Divorce is painful; there is no question about that. It is a devastating shakeup of any life. The more painful it is, the more people want to know: “How long does it take to get over it?”
The answer to this question depends on several factors:
· The length of the marriage
· How close you were
· Which spouse filed for divorce
· Whether or not infidelity was involved
However, the length of time is ultimately up to you.
Divorce is an adjustment. You have to find a way to adapt to your new reality. Oftentimes, people want the pain to be gone quicker than the natural process allows, which could actually result in the process taking longer.
Here are some tips to help make the process work for you. Then you can hopefully move on, and find happiness in your new life faster.
To move on from any painful ending, you have to do the work. If you keep your emotions hidden or ignore the grief from any life change, it will only makes things worse in the long run. And more often than not, you will remain stuck.
Let yourself feel the pain. When you feel like crying, find a quiet place as soon as you can, and let the tears out. Every tear you shed is a release of emotion, and grief helps you slowly move forward as you let more and more out.
Take it one moment at a time. A huge change like divorce is incredibly difficult and painful. We are creatures of habit, and when something obliterates the life that we have become comfortable with, it creates a yearning for the life that we once knew. And that yearning makes adjusting to a new life much more difficult.
The only way to get through the whole process is to get yourself through each moment. One moment leads to another, and pretty soon, you will realize that you have made it through days, then weeks, then months. Your stamina and your ability to adapt to your new life will increase during each moment. Then one day, you will realize that it hurts less, and that hope has returned to your life. You will have the ability to be happy again.
Do not forget to remind yourself that a relationship takes two people, so any divorce is not the sole fault of one person. Since pain gives your viewpoint tunnel-vision, we tend to forget that there are two people involved, and nobody is perfect.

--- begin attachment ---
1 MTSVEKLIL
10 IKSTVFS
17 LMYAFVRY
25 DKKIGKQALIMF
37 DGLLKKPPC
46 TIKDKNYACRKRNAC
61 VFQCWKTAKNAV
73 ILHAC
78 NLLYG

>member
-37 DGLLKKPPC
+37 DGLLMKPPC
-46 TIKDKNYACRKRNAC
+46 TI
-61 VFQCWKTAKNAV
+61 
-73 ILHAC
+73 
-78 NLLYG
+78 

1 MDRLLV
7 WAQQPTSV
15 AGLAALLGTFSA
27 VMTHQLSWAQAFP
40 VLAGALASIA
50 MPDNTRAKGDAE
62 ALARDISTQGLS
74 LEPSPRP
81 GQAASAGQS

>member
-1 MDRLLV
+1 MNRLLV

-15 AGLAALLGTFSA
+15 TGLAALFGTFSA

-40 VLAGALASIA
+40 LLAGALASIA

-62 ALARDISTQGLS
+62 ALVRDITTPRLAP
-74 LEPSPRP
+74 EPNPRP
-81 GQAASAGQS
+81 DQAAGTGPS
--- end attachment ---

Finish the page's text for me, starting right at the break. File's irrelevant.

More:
Talk to friends about what you are going through. They can help you move through your grief by validating your pain, helping you find a healthy perspective, and taking your mind off things.
See a counselor or therapist. They are trained to help you find healthy coping mechanisms, which are the most valuable takeaways of therapy. They can also help make sure that you do not fall into depression.
Seek advice from a Divorce Coach who has worked with all kinds of divorce situations. They can help you avoid disastrous situations, save money, and find the best ways to heal. As an objective observer, your Divorce Coach will be able to validate you because they specialize in what you are going through.
This advice does not include doing anything careless or reckless, but it will help you to take a break from your grief every once in a while. Your life cannot be all about your divorce. While you should not let a break parlay into long-term avoidance, it can be a good way to adapt to your post-divorce life.
Remember, it is good to take your mind off of your divorce, and a break can help you get through each moment as you build your stamina in your newly single life.
Here are some ways to temporarily escape your divorce:
It is understandable that you would want to know a timeline: When will the pain caused by your divorce stop? However, it is not easy to gain the knowledge about how long it takes to get over a divorce. But if you do the work, stay in a healthy place, and keep putting one foot in front of the other, you will find yourself in a better mood before you know it.